Comments: Sharwood v. Patak: the Indian War of the Tastebuds


God, I have really learned to fear these things. I pretty much go to a restaurant, cook things from scratch or don't eat them at all. I've never been crazy about Indian pickle though, so I don't lose much on that count.

Paul, I used to rely on the pre-made sauces when I first met my (English) husband and was less confident with Indian cooking. I would usually use one as a base and then jazz it up with fresh spices of my own. The Marks & Spensers ones were not that bad. These days I still occasionally use the tandoori paste, simply because I think it makes a great (and easy) barbecue sauce. And I love the pickles and chutneys. One of these days I'll try making some myself, but I suspect they won't taste "authentic" to me because even the Indian restaurants I know use bottled stuff!

I forgot to mention that in fairness to my guests I also prepared from scratch samosas, a fish curry, potatoes in cumin and peas in cheese, as well as a really tasty pulau rice dish. I wasn't too hopefully about the quality of the store-bought curry either!

I really like the Patak's Chile Relish - it's addictive. I posted about it on my blog a couple months ago. Thanks for the taste test! Fun!

I have always loved Mr. Patak's hot lime pickle and hot mango pickle. And I went through a phase of not being able to get enough of Mr. Patak's garlic pickle - sweet but not that hot. We usually have them when we are eating rice, dahl, and a vegetable or with what I consider to be the ultimate comfort food: kitcheree (basically rice/dahl/potatoes/onions porridge).

Like yours, our curries are homemade and in those cases, pickle is generally not really appropriate. But with the milder Indian dishes, I guess we're into more violent flavours.

Of all the various commercial pickles I've tasted, Mr. Patak's is really the best. I'm not sure that I've ever seen Sharwood's here in Toronto. But it would be interesting to taste!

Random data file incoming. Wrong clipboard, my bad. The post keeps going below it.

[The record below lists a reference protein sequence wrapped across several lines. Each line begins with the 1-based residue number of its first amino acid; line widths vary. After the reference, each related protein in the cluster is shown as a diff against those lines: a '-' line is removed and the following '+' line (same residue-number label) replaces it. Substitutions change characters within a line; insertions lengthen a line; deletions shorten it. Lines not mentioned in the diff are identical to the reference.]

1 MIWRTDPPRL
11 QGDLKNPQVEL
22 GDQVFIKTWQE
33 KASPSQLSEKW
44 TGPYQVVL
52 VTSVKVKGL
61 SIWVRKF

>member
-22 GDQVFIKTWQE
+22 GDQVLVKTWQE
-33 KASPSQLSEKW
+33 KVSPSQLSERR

Thanks for sharing your taste tests! I'm really looking forward to seeing your samosa recipe!

(love your advertising policy!!)

Hi, I'm looking for places to buy Sharwood's Green Label Mango Chutney in Toronto, Ontario. Would anyone know where I would be able to find it? Thanks

A friend of mine from New Delhi whom I consider a gourmet cook told me years ago to use Sharwood's Tandoori Mix. It's not the liquid jar of Sharwood's Tandoori paste I see in the photo and their other line of cooking sauces in a jar I've spied in mainline groceries here. I'm going to visit an Indian grocery store for their dry tandoori spice mix because I thought its use with the recipe on its label and her personal recommendation as a good substitute for using the individual spices told me to try it. She also told me most tandoori chicken served in restaurants (at least in Dallas, where there is a substantial Indian population) isn't the real deal because they don't take the time to marinate the chicken or meat overnight, or at least a few hours. I have a gut feeling Sharwood's tandoor sauce in a jar may have replaced the spice mix. The spice mix version is just a tad larger than the dry spices in glass or plastic containers sold in groceries, e.g. McCormick's/Schelling brands. Because North Americans are so into faster preparation at often the expense of better taste, I assume the new Sharwood's sauces may have a lot of preservatives or added sweetening from corn-based stuff. Anyway, that's about the only Indian dish I know how to make very well. I need to get out the new cookbook she gave to me!
* she said her Indian husband is even better in the kitchen and does most of the food preparation, including Latin American and European cuisines

Does anyone know where I might purchase Sharwoods HOT mango Chutney? I think it is the best of all the chutneys.

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